• Did the SAPB offer any explanation?

No. The Commandant, SAPB offered no explanation to Audit on how the 250 unauthorised dummy cartridges came into their possession.

  • When was the shortage of 7.62 mm bullets found?

On 14 September 2015 and 19 September 2015.

  • What happened on 14 September 2015?

The Officer Commanding, B Company of SAPB reported a shortage of 200 nos of 7.62 mm bullets which were allotted for the conduct of Long Range Firing at Kerala Police Academy, Thrissur.

  • What happened on 19 September 2015?

A Board, constituted by the Commandant, SAPB (19 September 2015) to conduct verification of all ammunitions in SAPB. It found a shortage of an additional 200 nos of 7.62 mm bullets in another box that was to contain 600 bullets.

  • What did the Board do?

The Board justified the shortage by observing that since the ammunition was being supplied from the Police Chief Stores, Thiruvananthapuram, the stock was recorded based on the specification denoted on the sealed boxes.

Since the periodical inspection of the stock of ammunition was also conducted without opening the sealed box, it was concluded that the shortage must have occurred while the bullets were packed at the OFB for dispatching to the Police Chief Stores. The Board reported no other discrepancies in stock.

  • What did the Police Chief Stores say and when?

The Police Chief Stores contradicted the conclusions arrived at by the Board constituted by the Commandant, SAPB and intimated the State Police Chief in June 2016.

  • What was the contradiction and what happened then?

The contradiction was that the two boxes having the lot numbers/years specified by the Board were neither received by them from any of the Ordnance factories nor issued by them to SAPB. Based on this report, the SPC ordered verification.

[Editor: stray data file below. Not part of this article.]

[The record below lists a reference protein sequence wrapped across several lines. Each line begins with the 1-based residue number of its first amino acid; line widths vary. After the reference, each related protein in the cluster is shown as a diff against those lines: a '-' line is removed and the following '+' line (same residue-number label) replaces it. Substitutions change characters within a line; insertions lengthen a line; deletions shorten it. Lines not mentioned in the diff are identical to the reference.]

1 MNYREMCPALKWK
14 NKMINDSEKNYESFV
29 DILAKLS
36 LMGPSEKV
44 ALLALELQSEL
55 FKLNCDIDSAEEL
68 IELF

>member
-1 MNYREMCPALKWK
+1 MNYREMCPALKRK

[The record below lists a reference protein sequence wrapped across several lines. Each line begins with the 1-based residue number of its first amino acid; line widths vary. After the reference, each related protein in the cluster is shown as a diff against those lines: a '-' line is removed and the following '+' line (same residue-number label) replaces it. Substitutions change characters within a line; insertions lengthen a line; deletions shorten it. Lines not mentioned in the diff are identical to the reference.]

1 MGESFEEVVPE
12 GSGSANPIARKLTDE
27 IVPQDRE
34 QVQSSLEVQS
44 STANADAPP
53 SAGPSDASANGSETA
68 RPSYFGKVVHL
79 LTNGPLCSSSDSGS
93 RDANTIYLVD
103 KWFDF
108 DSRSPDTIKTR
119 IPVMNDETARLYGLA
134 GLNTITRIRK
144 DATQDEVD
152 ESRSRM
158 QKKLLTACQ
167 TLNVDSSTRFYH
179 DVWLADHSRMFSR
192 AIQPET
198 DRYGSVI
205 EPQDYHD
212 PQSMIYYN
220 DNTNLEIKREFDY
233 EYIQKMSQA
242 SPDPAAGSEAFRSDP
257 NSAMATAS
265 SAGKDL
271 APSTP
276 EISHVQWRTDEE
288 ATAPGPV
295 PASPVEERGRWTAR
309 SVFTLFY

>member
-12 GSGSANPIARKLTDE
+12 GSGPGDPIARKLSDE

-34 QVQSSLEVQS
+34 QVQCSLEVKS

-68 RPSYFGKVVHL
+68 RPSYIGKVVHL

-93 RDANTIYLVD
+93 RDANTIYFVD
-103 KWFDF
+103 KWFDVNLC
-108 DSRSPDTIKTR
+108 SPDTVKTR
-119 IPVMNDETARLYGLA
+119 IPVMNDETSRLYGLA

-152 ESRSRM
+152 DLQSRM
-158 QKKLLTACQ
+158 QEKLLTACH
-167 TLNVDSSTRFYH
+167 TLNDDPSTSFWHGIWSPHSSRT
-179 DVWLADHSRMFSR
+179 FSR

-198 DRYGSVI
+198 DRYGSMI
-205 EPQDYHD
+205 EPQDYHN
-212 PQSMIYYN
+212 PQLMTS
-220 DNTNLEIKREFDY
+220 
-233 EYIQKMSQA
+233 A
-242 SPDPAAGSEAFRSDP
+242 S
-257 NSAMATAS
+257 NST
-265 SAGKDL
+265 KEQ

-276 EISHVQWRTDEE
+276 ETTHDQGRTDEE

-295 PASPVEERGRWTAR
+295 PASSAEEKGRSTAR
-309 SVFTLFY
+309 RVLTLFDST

• When was the verification ordered and what were the instructions?

Verification was ordered in August 2016. The Additional Director General of Police (Armed Police Battalion) was told to conduct a comprehensive verification of stock of 7.62 mm M80 SLR rounds.

  • What happened then?

A new Board was set up and it verified the stock of 7.62 mm M80 SLR rounds which revealed that the second box which was packed on 12 July 1999, contained rounds manufactured in subsequent years from 2000 to 2014, indicating deliberate tampering of the box.

  • When did the verification happen?

October 2016.

  • When and what did the Board report?

In January 2017, the Board reported a shortage in stock of 7,433 nos of 7.62 mm rounds in SAPB, as of November 2016.

  • What was the shortage of live cartridges as of October 16, 2018?

The shortage of 7.62 mm rounds had increased to 8398 then.

  • What did the Kerala government do?

In March 2019, the Kerala government stated that the matter of the shortfall in ammunition has been taken very seriously and that a Preliminary Enquiry has been ordered, to be conducted by the Crime Branch.

Rifles Missing

  • What was missing?

25 nos of 5.56 mm INSAS rifles.

  • What was the audit told?

Missing rifles were issued to Armed Reserve (AR) Camp, Thiruvananthapuram in February 2011, under proper acknowledgment and that the errors shown in the maintenance of records/receipts have been found and sorted out.

  • What did the audit do?

Audit obtained the verification report from the Deputy Inspector General (Armed Police Battalion) (DIG (APB)) detailing the body numbers of all 660 rifles stated to have been received from the Police Chief Stores as also their distribution to various units under permanent transfer.

  • What did the audit find?

Scrutiny of records at the AR Camp Thiruvananthapuram revealed that the 25 rifles stated to have been issued by the SAPB were neither entered as Receipts in the Stock Register nor the records maintained by the Armoury Inspector at the AR Camp.

The Lede